South Africa's embattled ANC squeaks past 'psychological threshold' to stay in power
South African elections boosted opposition parties at the expense of the African National Congress, whose leader Jacob Zuma may not serve out a full second term.
Pretoria, South Africa — South Africa's African National Congress party will return to power with more than 62 percent of this week's national election. The results came in just above the 60 percent threshold widely seen as a requirement for governing comfortably – and boosted, for now, President Jacob Zuma, who spent most of the campaign season mired in scandal.
The surprisingly high turnout – 2 million more people than expected – and the peaceful vote are being celebrated as a maturing of Africa's flagship democracy. But while the ANC was widely expected to win its fifth straight term, the emergence of new opposition parties underscores the fact that it can no longer rely on its stature as the party of liberation from apartheid to guarantee victory.
Indeed, the 2014 vote was notable for the emergence of parties that were either new or previously seen as fringe. The Democratic Alliance headed by Helen Zille garnered 22.4 percent, up from 17 percent four years ago; and the Economic Freedom Fighters (EFF), formed only last October by expelled ANC youth leader Julius Malema, came in third, with 6.2 percent of the vote.
The ANC is now expected to respond by encouraging foreign investment, spur growth, and create jobs to drive down high unemployment. The plan includes a firmer hand over mine strikes that have blighted the economy, a move that risks alienating the ANC's left-wing allies.
At the same time, many analysts believe that President Zuma, whose standing has been damaged by controversy over high expenditures on his private home, may not serve out a full second term.
"If the ANC underperforms, loses Johannesburg and other major cities in the 2016 municipal [local] elections, President Zuma is likely to step down as national, and possibly party president, at or immediately after the ANC's electoral leadership conference in 2017," says Robert Besseling of the US-based IHS Country Risk market analysts. He expects Zuma will begin grooming a successor.
Voters: Deal with corruption
Indeed, analysts say the slight dip in votes sent the message that the party of Nelson Mandela needs to work harder to fight corruption and improve delivery of services.
In the voting lines Wednesday, people stressed not the outright virtue of the ANC but the need to alleviate poverty and generate viable jobs for youths. Some voters said they backed other parties in a bid to shake the ANC from complacency.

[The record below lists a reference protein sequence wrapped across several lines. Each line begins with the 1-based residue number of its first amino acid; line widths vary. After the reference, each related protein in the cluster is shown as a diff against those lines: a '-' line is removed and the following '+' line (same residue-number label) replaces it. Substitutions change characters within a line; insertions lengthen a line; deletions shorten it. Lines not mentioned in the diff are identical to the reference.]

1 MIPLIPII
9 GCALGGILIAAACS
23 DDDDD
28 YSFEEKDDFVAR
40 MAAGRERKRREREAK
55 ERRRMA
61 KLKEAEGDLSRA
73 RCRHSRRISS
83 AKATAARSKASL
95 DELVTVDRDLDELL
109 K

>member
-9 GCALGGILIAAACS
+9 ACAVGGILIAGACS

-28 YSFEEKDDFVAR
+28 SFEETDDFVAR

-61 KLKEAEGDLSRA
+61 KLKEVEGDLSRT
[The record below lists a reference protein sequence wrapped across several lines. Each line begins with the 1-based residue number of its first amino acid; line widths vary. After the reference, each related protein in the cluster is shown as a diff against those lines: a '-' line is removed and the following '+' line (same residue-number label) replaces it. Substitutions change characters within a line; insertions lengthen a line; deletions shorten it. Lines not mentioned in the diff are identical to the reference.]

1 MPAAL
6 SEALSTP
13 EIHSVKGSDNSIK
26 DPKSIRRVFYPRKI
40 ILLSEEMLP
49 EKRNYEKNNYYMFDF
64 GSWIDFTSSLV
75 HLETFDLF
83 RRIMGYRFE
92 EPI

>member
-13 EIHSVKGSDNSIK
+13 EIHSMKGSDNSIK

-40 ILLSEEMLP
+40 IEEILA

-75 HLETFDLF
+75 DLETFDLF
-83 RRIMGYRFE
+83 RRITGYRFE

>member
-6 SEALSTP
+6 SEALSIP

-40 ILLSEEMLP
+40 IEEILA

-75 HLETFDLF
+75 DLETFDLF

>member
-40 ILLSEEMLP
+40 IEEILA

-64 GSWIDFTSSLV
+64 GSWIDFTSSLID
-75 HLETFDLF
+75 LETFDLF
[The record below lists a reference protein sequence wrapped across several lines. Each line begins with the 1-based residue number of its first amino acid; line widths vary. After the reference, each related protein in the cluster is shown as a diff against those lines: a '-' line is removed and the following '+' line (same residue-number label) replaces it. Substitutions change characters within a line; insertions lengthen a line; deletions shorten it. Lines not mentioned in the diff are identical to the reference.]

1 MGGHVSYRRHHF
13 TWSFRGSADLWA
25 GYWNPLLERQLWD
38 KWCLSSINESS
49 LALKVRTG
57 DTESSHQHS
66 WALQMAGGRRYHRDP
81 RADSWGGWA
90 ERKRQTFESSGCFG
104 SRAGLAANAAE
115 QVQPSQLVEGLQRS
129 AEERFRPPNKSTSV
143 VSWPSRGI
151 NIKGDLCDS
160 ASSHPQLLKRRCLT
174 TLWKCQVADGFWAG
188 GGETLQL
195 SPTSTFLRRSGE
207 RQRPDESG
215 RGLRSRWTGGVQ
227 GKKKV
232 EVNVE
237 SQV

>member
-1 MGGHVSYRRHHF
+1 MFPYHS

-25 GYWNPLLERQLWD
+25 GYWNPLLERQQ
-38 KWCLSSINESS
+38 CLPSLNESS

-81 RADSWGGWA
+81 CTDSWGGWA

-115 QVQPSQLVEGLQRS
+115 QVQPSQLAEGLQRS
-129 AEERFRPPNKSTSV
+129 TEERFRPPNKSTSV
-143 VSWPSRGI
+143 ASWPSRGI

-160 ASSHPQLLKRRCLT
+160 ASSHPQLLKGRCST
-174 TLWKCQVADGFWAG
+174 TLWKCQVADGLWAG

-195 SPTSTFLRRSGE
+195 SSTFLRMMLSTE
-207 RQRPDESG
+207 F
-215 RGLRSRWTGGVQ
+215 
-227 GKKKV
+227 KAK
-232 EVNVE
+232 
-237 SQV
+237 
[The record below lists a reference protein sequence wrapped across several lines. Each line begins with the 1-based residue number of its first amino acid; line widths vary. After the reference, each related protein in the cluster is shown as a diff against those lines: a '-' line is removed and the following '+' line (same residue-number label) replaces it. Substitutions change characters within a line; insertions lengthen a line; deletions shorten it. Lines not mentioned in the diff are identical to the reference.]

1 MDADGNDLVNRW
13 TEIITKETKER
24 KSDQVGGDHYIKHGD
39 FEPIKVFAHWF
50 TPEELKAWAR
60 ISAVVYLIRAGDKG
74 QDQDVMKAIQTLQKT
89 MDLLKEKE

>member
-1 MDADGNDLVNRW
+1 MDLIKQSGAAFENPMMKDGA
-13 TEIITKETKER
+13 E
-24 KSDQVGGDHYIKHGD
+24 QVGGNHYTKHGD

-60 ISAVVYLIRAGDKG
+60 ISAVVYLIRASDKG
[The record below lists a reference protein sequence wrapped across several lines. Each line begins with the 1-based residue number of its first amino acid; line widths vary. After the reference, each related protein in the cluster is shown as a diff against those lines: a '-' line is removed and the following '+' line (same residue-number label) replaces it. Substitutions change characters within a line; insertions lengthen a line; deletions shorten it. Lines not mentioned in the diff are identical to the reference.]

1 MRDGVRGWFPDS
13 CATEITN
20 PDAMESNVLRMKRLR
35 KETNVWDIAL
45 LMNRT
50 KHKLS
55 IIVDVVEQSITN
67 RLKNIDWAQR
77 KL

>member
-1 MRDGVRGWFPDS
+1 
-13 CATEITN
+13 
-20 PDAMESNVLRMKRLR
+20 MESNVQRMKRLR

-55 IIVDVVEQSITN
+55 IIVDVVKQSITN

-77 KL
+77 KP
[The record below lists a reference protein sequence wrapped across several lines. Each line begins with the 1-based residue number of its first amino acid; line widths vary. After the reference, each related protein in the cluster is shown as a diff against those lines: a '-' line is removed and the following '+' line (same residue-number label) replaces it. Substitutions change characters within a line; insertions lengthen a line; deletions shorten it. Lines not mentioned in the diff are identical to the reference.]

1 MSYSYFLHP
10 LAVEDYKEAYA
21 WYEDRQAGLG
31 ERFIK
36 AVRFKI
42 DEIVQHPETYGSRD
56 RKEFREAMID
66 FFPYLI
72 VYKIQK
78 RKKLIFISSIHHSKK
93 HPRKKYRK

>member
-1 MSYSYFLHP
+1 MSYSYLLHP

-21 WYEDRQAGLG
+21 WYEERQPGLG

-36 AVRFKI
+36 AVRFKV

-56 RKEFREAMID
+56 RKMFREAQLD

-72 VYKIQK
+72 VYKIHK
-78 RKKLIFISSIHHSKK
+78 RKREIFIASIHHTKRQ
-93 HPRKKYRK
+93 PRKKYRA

Ingrid Moloi, a black community worker from Alexandra township in Johannesburg, voted for the Democratic Alliance for the first time since black South Africans were allowed to vote in 1994.
“After 20 years there are still a lot of challenges. They need to be fixed,” she says. “I feel sad, but there's nothing I can do. We need to vote for opposition parties so they can push the government. We need people who are working for us."
Others have given up on the ANC entirely. Basetsana Shihlane, a young black woman in Alexandra, said that neither she nor her five siblings had jobs, and that she would be voting for EFF because of its radical policies of mine nationalization and white land grabs, which could drive change.
“Malema is my choice. We hope maybe the ideas he has will bring change," she says.
Alternative voices rise
Zuma is a key factor in wavering support for the ANC.
“We support the ANC and we will vote for them because they must stay in power, but we don’t support Zuma,” said one person who did not give his name. “I would say 75 percent of ANC people don’t want him.”
That sentiment has given rise to some surprising alternatives. Ms. Zille, the white leader of the Democratic Alliance, has seen her own party nearly split the vote with the ANC in the powerful province of Gauteng, home to Johannesburg and Pretoria. The DA appears to have finally liberated itself from its perception as a white and Afrikaner party after fielding a number of compelling black candidates and taking on the ANC with its platform, not race or ethnicity.
Mr. Malema's EFF, which advocates for the nationalization of mines, confirmed predictions that it would defeat most other more established parties and become a new opposition voice. The party took third place and won at least 14 seats in parliament.
Malema, a charismatic 33-year-old who appeals to black youths and the disenfranchised, was expelled from the ANC for speaking against the party line. His rallies this spring were large, and he is likely to be a noisy voice challenging his nemesis, Zuma.
Mbuyiseni Ndlozi, the EFF spokesman, said the half-million who voted for them indicated that South Africans are disillusioned with the government.
"Most of us want to be part of running this country so it is very important that we listen attentively to what they have to say," Mr. Ndlozi said.
High security – and peace
The vote took place amid high security after protesters burned tires and voting tents and clashed with police in a number of townships. On election day, however, there was no violence. In Bekkersdal, a scene of earlier trouble, Winnie Madikizela-Mandela, Mandela's ex-wife, went on a walkabout. She was followed soon afterward by Musi Maimane, the DA’s candidate for Gauteng.
“This community has called for the government to respond but no one ever does,” Mr. Maimane said. “The issues they face are not going to be solved by the current regime. They have to be changed by a change of leadership.”
But Mosotho Moepya, the nation's top election official, saw promise in the high turnout: "My view is that the kind of issues we are dealing with indicate the extent to which our democracy has matured.”